(See also Introduction to Chest Injuries Introduction to Chest Injuries Chest injuries most often affect the ribs, upper part of the abdomen, lungs, blood vessels, heart, muscles, soft tissues, and breastbone. Sometimes the esophagus, collarbone, or shoulder blade... read more .)
A severe blow to the chest (as from a motor vehicle crash or fall) can bruise the lung. The bruised lung does not absorb oxygen properly. A large bruise can cause dangerously low levels of oxygen in the bloodstream. A severe pulmonary contusion is potentially life threatening.
People may also have rib fractures Rib Fractures A rib fracture is a crack or break in the bones enclosing the chest. Rib fractures cause severe pain, particularly when a person breathes deeply. A chest x-ray is usually taken. People are given... read more , a collapsed lung (pneumothorax Pneumothorax A pneumothorax is the presence of air between the two layers of pleura (thin, transparent, two-layered membrane that covers the lungs and also lines the inside of the chest wall), resulting... read more ), and other chest injuries. Later on, people may develop pneumonia Overview of Pneumonia Pneumonia is an infection of the small air sacs of the lungs (alveoli) and the tissues around them. Pneumonia is one of the most common causes of death worldwide. Often, pneumonia is the final... read more or acute respiratory distress syndrome Acute Respiratory Distress Syndrome (ARDS) Acute respiratory distress syndrome is a type of respiratory (lung) failure resulting from many different disorders that cause fluid to accumulate in the lungs and oxygen levels in the blood... read more .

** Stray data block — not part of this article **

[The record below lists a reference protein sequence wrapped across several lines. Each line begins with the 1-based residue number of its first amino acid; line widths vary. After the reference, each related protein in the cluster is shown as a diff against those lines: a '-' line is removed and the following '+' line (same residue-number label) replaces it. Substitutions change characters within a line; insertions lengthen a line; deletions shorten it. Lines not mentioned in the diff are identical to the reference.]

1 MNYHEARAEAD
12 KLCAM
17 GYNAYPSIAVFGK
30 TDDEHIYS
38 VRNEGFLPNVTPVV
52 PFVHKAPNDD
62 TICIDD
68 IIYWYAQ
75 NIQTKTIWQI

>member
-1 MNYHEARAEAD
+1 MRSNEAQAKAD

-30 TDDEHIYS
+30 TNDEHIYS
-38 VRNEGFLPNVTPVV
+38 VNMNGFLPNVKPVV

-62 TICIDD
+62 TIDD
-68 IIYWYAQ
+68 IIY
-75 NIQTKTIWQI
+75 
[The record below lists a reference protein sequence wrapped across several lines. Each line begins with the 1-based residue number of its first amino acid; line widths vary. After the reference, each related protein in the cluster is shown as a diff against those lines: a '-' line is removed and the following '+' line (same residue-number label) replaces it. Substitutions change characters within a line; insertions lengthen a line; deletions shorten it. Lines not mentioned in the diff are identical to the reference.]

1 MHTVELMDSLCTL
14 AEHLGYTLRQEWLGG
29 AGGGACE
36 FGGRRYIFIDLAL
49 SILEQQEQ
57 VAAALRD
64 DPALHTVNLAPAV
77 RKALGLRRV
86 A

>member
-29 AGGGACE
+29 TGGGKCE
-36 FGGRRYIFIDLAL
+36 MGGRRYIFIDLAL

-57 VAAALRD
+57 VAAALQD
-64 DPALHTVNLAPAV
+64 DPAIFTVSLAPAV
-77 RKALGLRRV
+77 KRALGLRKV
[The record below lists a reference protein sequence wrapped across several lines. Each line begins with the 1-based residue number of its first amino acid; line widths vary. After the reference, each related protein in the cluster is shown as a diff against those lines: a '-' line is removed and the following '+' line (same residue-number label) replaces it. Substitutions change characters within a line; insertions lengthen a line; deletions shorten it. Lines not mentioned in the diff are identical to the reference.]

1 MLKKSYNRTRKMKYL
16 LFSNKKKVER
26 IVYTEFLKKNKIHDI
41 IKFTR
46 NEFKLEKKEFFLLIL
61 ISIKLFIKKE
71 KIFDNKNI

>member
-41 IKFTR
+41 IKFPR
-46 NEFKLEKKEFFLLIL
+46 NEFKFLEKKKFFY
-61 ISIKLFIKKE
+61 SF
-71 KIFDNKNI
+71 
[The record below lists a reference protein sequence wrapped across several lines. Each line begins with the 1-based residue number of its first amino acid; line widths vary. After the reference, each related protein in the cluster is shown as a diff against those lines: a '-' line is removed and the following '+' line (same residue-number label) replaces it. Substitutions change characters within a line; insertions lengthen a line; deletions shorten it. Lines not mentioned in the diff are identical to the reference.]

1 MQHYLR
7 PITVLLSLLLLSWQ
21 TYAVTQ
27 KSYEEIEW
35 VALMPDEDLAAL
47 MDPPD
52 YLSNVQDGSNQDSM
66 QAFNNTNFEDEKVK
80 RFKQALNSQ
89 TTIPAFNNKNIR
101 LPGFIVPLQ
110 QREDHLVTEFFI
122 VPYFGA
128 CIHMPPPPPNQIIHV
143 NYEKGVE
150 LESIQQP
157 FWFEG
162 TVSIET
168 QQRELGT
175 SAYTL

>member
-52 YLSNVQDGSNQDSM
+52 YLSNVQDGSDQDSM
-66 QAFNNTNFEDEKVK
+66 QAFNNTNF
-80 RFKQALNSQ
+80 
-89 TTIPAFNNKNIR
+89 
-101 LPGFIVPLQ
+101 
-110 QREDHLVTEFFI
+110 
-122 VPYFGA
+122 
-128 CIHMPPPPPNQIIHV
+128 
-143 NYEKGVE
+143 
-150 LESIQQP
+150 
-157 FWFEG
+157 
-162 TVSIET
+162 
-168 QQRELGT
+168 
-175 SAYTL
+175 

Doctors suspect a pulmonary contusion when people become short of breath after a chest injury, especially if shortness of breath develops gradually.
A chest x-ray X-Rays of the Chest Anyone thought to have a heart disorder has chest x-rays taken from the front and the side. Typically, the person is standing upright, but chest x-rays can be done with people lying in bed if... read more is taken. However, because a contusion may develop gradually, doctors may take more than one x-ray over a period of many hours to detect a contusion.
Doctors also measure the amount of oxygen in the blood by attaching a device to a finger or toe (pulse oximeter). This information can help doctors determine how well the lungs are functioning.
People are usually given pain relievers (analgesics) to lessen pain and thus help them breathe more easily.
People may need oxygen therapy or sometimes mechanical ventilation Mechanical Ventilation Mechanical ventilation is use of a machine to aid the movement of air into and out of the lungs. Some people with respiratory failure need a mechanical ventilator (a machine that helps air get... read more to help with breathing while the injury heals.